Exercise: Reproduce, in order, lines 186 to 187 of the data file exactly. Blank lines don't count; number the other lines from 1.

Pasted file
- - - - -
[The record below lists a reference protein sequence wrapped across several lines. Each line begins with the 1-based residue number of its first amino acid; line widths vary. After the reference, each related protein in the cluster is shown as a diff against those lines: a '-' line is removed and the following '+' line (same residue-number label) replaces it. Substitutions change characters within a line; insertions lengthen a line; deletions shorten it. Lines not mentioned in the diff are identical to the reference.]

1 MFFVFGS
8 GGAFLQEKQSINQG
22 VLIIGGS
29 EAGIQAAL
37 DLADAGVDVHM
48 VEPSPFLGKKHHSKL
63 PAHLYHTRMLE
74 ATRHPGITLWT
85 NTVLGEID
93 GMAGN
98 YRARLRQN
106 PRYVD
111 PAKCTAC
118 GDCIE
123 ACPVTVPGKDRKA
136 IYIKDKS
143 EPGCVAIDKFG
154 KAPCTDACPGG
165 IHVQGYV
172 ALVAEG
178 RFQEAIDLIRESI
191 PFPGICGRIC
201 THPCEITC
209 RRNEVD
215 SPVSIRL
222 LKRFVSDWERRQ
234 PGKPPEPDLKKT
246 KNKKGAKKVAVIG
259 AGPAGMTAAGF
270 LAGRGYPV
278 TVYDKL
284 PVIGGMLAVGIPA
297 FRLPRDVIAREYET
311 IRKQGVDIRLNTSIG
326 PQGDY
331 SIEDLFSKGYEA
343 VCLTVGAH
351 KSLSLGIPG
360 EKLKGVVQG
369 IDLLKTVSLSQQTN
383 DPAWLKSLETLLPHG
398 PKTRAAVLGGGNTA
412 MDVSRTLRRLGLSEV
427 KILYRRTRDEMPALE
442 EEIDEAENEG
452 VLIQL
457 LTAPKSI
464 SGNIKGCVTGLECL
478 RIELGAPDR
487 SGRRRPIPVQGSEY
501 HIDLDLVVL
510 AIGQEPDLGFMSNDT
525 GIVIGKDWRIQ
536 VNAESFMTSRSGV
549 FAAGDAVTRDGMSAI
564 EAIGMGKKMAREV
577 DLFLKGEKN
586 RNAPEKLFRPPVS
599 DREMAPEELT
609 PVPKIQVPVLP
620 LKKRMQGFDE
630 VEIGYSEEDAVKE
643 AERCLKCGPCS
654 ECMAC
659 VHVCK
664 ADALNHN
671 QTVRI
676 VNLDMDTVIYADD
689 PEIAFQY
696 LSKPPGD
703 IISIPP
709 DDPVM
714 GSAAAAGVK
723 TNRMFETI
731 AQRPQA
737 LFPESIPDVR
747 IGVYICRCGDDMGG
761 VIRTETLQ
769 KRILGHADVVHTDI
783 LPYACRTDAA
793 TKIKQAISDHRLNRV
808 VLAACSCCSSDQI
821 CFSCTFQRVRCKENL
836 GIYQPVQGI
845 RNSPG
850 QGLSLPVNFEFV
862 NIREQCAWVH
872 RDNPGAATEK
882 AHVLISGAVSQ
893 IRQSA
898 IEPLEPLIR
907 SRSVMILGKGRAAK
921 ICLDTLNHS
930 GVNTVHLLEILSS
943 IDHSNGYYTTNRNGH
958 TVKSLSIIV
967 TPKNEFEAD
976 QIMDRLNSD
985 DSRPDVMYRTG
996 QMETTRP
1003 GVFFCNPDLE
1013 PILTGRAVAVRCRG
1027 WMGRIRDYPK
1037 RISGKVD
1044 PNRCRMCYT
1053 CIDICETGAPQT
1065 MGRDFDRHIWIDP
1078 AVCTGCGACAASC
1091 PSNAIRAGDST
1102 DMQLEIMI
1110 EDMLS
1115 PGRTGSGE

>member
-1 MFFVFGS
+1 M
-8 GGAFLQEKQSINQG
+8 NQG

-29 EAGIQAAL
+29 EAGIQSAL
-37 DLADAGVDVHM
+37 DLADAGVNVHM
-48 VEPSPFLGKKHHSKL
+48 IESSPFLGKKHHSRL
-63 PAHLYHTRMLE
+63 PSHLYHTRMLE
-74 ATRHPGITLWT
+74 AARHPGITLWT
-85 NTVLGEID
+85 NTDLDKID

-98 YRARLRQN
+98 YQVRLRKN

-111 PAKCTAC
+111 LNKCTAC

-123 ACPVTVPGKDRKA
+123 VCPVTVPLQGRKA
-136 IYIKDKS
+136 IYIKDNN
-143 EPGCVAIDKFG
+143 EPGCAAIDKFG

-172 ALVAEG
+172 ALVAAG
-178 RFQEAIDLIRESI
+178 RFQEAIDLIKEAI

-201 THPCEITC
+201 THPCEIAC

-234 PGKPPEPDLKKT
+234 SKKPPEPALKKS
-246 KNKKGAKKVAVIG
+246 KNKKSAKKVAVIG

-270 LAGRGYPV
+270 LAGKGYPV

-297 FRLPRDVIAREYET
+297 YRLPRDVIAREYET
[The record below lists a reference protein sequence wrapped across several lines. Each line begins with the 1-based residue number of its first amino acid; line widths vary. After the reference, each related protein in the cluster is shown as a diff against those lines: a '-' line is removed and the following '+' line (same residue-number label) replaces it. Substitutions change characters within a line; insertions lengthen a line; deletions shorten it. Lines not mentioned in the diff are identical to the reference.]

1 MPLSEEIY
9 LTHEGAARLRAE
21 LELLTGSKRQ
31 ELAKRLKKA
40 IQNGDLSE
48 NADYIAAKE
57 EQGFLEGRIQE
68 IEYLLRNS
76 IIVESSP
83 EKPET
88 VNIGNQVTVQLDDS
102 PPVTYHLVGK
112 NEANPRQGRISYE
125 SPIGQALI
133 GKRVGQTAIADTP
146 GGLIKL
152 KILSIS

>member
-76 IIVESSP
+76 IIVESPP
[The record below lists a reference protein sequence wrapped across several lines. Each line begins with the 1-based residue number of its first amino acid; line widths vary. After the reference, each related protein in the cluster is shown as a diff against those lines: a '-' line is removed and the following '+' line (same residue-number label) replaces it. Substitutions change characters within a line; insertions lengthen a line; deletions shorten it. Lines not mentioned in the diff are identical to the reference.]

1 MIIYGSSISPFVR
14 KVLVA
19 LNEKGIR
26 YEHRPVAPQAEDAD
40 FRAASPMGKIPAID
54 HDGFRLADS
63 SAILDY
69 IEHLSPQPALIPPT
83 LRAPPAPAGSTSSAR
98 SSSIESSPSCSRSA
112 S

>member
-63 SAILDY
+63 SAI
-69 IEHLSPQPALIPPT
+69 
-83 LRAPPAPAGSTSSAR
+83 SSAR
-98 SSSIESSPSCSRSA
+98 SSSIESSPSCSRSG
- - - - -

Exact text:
98 SSSIESSPSCSRSA
112 S